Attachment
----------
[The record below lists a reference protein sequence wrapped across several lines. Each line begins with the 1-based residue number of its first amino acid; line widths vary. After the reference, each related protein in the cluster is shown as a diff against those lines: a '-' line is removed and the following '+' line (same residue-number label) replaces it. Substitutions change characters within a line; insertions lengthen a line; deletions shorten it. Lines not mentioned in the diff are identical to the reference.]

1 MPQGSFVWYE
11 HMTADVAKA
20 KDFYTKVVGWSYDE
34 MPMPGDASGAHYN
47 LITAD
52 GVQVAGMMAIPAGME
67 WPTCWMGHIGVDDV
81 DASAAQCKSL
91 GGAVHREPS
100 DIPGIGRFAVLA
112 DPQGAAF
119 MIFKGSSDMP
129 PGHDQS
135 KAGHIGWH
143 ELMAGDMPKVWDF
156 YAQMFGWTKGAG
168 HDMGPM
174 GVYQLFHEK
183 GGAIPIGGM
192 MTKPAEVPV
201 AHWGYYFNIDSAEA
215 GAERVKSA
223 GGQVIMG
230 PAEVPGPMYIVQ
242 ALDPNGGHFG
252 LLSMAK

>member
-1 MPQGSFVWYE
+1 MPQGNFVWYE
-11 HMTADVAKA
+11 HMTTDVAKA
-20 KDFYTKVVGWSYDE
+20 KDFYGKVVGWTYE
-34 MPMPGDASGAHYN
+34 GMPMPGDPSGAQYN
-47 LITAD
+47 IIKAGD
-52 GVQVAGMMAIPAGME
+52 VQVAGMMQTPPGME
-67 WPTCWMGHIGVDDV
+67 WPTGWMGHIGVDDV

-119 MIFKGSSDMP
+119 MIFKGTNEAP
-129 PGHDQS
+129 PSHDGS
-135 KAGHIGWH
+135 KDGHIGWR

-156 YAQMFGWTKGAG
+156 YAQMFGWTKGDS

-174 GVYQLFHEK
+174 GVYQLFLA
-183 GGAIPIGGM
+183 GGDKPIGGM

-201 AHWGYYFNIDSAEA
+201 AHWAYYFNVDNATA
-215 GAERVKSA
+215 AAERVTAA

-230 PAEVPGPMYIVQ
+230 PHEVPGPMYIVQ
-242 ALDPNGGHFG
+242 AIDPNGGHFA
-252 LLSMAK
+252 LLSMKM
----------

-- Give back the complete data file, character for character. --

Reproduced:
[The record below lists a reference protein sequence wrapped across several lines. Each line begins with the 1-based residue number of its first amino acid; line widths vary. After the reference, each related protein in the cluster is shown as a diff against those lines: a '-' line is removed and the following '+' line (same residue-number label) replaces it. Substitutions change characters within a line; insertions lengthen a line; deletions shorten it. Lines not mentioned in the diff are identical to the reference.]

1 MPQGSFVWYE
11 HMTADVAKA
20 KDFYTKVVGWSYDE
34 MPMPGDASGAHYN
47 LITAD
52 GVQVAGMMAIPAGME
67 WPTCWMGHIGVDDV
81 DASAAQCKSL
91 GGAVHREPS
100 DIPGIGRFAVLA
112 DPQGAAF
119 MIFKGSSDMP
129 PGHDQS
135 KAGHIGWH
143 ELMAGDMPKVWDF
156 YAQMFGWTKGAG
168 HDMGPM
174 GVYQLFHEK
183 GGAIPIGGM
192 MTKPAEVPV
201 AHWGYYFNIDSAEA
215 GAERVKSA
223 GGQVIMG
230 PAEVPGPMYIVQ
242 ALDPNGGHFG
252 LLSMAK

>member
-1 MPQGSFVWYE
+1 MPQGNFVWYE
-11 HMTADVAKA
+11 HMTTDVAKA
-20 KDFYTKVVGWSYDE
+20 KDFYGKVVGWTYE
-34 MPMPGDASGAHYN
+34 GMPMPGDPSGAQYN
-47 LITAD
+47 IIKAGD
-52 GVQVAGMMAIPAGME
+52 VQVAGMMQTPPGME
-67 WPTCWMGHIGVDDV
+67 WPTGWMGHIGVDDV

-119 MIFKGSSDMP
+119 MIFKGTNEAP
-129 PGHDQS
+129 PSHDGS
-135 KAGHIGWH
+135 KDGHIGWR

-156 YAQMFGWTKGAG
+156 YAQMFGWTKGDS

-174 GVYQLFHEK
+174 GVYQLFLA
-183 GGAIPIGGM
+183 GGDKPIGGM

-201 AHWGYYFNIDSAEA
+201 AHWAYYFNVDNATA
-215 GAERVKSA
+215 AAERVTAA

-230 PAEVPGPMYIVQ
+230 PHEVPGPMYIVQ
-242 ALDPNGGHFG
+242 AIDPNGGHFA
-252 LLSMAK
+252 LLSMKM